He never took his eyes off mine. "Something beyond picking up mail and watering the plants. I saw it when you were on the stage, when you danced in the costume shop, and a million other times when you had no idea I was watching. That disappeared when I spoke to you. You were someone else then and I wanted that other Sydney back, the one who existed in a million colors and sounds and not the ordinary ones that everyone else sees."
I couldn’t believe what I was hearing. "After the first few days I got so frustrated that I couldn't find her in the sessions we'd done so far that I knew I had to have you here. Maybe during another moment of the day, another setting I’d find her. But she kept slipping away. I wanted to see you become her but didn’t know how to do it."
I wanted to beat him with my fists and scream. I wanted to kiss him until neither of us could think any longer. I couldn’t breathe properly and I thought I might pass out if I held myself in check any longer. I walked to the kitchen and retrieved my coat and bag. He’d stepped into the hall, staring as I reached for the front door.
"We’ll never know, will we? Where did she go?" And I left him. Several days later I ventured into the apartment to get my things back.
Nothing had changed. He had not brought the painting out of storage, nor had he started a new one. All his paints and other art supplies stayed locked in the cabinet. He wasn't home when I got there, and he did not come in while I packed. I took his key from my key ring and after I’d locked the deadbolt behind me I left it in an envelope in his mailbox. He’d finished his work in the set design department and disappeared, never to return.
It’s many years later and I’ve returned to the old college town to reopen an old theater with a new company. I wanted to involve the students in some way, give them a new forum for experimentation that I hadn’t gotten in my education. When it came time to find an apartment I contacted a broker who made a list for me of prospective addresses. I recognized an address in the same building where Rob had lived and had to see it.
The landlord took me up the stairs past Rob’s old apartment. The plastered wall is still there, stark white against the brown brick of the hallway. The paint on the door is dark red, like velvet, and the gecko is still on the wall next to the frame, though it’s partially hidden by the trailing vines of an ivy plant hanging from a bracket on the wall.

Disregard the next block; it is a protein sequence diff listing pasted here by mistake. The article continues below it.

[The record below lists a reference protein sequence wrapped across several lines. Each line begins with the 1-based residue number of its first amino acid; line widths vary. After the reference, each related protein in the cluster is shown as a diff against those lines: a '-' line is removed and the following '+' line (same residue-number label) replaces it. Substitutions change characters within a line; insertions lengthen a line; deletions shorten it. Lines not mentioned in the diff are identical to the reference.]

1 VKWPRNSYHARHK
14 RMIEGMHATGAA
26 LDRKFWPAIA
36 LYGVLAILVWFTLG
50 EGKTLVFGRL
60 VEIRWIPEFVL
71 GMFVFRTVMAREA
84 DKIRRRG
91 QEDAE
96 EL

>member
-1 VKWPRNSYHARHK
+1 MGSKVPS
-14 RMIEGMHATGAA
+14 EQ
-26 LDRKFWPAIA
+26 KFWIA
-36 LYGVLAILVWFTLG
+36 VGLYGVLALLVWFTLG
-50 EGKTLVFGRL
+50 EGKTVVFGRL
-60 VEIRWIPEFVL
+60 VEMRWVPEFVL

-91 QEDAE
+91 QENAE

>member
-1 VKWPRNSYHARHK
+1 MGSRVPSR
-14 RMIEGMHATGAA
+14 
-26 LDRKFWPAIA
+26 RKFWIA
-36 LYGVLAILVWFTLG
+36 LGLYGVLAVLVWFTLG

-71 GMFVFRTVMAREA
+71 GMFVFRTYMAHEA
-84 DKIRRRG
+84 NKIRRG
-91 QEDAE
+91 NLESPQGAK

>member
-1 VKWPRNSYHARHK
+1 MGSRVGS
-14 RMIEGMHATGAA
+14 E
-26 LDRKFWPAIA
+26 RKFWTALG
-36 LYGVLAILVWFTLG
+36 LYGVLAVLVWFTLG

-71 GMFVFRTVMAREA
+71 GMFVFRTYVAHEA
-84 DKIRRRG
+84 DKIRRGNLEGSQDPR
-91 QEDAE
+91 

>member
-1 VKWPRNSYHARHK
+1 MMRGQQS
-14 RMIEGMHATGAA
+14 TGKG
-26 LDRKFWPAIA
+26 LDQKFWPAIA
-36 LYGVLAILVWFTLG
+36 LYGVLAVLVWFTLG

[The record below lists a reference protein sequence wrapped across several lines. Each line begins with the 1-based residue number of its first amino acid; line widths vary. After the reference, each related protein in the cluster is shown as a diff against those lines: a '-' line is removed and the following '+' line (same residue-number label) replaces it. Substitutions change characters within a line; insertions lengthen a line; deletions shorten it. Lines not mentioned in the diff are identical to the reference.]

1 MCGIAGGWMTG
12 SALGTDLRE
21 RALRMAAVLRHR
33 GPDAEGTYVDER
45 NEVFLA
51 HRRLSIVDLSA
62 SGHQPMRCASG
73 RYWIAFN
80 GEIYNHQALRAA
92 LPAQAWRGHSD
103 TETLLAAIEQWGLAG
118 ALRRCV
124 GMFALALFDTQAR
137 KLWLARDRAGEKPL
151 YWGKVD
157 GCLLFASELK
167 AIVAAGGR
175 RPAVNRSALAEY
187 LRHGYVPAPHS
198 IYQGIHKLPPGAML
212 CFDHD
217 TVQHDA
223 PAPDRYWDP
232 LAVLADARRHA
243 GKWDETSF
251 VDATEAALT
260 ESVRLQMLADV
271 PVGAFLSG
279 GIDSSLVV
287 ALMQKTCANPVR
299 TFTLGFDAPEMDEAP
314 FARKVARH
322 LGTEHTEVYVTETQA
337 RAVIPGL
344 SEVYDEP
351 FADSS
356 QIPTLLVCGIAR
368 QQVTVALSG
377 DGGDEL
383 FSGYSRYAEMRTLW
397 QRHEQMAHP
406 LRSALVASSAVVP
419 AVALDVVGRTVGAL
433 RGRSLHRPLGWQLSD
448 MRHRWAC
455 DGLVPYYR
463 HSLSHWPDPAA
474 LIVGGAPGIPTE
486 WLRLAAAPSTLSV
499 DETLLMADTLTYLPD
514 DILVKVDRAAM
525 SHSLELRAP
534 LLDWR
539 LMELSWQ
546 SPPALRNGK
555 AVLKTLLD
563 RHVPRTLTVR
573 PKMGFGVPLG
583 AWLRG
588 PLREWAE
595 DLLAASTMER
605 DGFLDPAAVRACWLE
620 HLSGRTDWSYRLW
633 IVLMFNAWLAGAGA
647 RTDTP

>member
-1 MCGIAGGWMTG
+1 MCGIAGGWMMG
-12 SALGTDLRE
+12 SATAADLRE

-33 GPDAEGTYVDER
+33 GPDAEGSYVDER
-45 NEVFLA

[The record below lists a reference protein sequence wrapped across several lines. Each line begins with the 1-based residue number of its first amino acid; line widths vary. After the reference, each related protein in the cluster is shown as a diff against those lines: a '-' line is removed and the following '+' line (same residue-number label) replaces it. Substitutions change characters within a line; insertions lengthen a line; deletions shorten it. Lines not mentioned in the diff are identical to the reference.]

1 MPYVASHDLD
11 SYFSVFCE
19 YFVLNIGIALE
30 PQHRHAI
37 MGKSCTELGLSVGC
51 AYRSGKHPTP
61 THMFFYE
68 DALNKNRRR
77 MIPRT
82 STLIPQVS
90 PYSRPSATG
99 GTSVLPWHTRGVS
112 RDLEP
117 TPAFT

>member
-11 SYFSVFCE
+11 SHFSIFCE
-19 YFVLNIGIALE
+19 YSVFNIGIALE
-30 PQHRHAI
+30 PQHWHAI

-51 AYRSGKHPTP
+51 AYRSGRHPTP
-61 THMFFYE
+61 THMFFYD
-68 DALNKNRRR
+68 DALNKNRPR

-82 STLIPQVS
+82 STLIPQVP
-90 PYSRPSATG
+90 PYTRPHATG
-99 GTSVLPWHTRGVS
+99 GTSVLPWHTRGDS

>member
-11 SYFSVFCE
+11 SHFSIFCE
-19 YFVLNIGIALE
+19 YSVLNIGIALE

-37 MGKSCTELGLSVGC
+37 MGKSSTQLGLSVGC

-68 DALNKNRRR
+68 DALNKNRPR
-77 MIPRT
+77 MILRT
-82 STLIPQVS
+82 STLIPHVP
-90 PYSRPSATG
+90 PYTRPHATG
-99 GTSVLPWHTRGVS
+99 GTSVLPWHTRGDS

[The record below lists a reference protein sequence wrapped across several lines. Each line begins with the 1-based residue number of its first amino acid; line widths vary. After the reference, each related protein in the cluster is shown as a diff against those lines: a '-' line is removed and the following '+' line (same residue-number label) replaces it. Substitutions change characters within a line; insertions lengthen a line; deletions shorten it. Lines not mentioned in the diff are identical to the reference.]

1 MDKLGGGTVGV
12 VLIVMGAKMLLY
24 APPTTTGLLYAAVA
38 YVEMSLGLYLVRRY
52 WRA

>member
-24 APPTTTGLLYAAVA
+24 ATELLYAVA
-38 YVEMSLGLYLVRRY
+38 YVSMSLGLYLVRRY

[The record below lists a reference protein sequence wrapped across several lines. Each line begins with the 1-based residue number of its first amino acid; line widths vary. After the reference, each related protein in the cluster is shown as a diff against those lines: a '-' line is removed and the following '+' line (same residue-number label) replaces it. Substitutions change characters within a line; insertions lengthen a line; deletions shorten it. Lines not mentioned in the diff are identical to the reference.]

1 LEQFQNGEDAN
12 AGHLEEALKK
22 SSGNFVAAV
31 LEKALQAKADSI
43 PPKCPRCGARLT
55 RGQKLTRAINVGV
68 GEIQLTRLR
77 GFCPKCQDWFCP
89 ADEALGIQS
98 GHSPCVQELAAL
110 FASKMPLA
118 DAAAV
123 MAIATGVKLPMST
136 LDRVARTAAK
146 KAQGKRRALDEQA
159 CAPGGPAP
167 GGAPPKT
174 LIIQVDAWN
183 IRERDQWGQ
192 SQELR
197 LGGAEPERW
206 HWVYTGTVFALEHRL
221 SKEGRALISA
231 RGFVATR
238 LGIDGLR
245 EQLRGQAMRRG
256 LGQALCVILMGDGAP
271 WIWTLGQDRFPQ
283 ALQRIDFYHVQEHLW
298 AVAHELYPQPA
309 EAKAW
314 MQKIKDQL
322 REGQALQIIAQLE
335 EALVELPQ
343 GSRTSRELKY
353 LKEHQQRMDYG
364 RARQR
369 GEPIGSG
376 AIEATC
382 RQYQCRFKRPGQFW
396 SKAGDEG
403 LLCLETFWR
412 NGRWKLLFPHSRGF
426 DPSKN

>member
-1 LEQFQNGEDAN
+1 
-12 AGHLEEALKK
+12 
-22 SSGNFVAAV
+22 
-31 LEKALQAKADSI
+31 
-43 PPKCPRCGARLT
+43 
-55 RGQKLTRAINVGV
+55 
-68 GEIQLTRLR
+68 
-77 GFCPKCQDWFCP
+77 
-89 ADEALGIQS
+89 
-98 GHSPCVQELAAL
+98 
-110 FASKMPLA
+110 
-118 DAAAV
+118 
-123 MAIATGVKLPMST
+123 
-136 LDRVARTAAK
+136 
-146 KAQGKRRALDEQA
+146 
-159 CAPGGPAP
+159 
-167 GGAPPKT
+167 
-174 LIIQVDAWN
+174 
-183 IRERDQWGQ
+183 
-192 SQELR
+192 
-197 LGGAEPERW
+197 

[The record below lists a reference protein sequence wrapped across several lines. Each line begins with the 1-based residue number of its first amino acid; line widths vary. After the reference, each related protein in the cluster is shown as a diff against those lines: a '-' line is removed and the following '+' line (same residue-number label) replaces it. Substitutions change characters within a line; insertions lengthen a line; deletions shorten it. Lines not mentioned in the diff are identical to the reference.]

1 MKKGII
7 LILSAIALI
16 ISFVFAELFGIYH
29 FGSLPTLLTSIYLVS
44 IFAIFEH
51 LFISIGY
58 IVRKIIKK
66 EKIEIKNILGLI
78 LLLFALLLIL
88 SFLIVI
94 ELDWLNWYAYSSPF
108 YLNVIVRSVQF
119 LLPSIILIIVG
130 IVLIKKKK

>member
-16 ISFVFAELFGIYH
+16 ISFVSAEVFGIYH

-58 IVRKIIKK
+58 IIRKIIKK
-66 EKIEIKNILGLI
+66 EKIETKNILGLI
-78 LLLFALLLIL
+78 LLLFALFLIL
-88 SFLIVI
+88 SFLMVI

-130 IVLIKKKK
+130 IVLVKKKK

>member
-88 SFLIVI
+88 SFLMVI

I saw the empty apartment upstairs from where I used to live with a crazy artist. The bare rooms looked sad, missing all the things that kept a home alive. This apartment had a dreary northern exposure, only reflections of the sunlight that blazed on the other side of the building. I asked the landlord if I could have a few moments to look around and he excused himself to tend another tenant’s clogged sink.
I crept silently down the stairs to the next landing and stood in front of his door, wondering what had ever happened to him. I also wondered what had happened to the woman in the painting. Was she here, could she come back from the grave I¹d consigned her to? She reached out and easily turned the unlocked doorknob.
She, rather, I, stared down the hall of the apartment. There were dishes in the sink, and a frying pan on the stove. The curtain was still up in the bath, but had been tied up against the wall. Music emanated from the room at the end of the corridor. Through a half open door I watched Rob as he worked, screaming guitars blaring from the stereo. I wondered what had happened to a wonderful artist that I¹d known once, who created a garden out of thin air.
He turned and looked toward the door that creaked when I leaned on it. I walked fully into the room and couldn¹t take my eyes off him. I remembered how he¹d been the first time we¹d met, and here he was again, the same man I¹d lost when I moved in with him.
"Your door was unlocked." I have no idea why I felt I had to point that out. Obviously he knew he¹d left his door unlocked.
"I can’t hear if someone knocks. Anyone who comes looking for me knows
I leave it open when I'm working."
"I happened to be in the neighborhood and thought I’d visit an old friend."
"Is that what I am?" he asked. There was something missing, something vital I’d noticed all those years ago.
"No, I guess you’re right. We’ve never really met before. I'm Sydney, and you once painted a picture of me." I smiled at him.
That blinding grin broke through and I knew what I’d missed. The light went on in his doe-brown eyes and those dimples did me in again. My heart raced and my pulse pounded.
"I thought I recognized that smile. I've missed you."
I threw myself at him regardless of the paint and he caught me.